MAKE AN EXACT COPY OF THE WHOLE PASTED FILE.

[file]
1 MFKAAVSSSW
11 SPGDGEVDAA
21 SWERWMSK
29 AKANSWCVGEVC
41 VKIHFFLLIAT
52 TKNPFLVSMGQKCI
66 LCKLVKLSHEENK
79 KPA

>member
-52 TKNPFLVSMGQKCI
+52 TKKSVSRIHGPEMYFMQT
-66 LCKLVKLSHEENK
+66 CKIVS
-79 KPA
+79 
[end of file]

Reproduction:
1 MFKAAVSSSW
11 SPGDGEVDAA
21 SWERWMSK
29 AKANSWCVGEVC
41 VKIHFFLLIAT
52 TKNPFLVSMGQKCI
66 LCKLVKLSHEENK
79 KPA

>member
-52 TKNPFLVSMGQKCI
+52 TKKSVSRIHGPEMYFMQT
-66 LCKLVKLSHEENK
+66 CKIVS
-79 KPA
+79 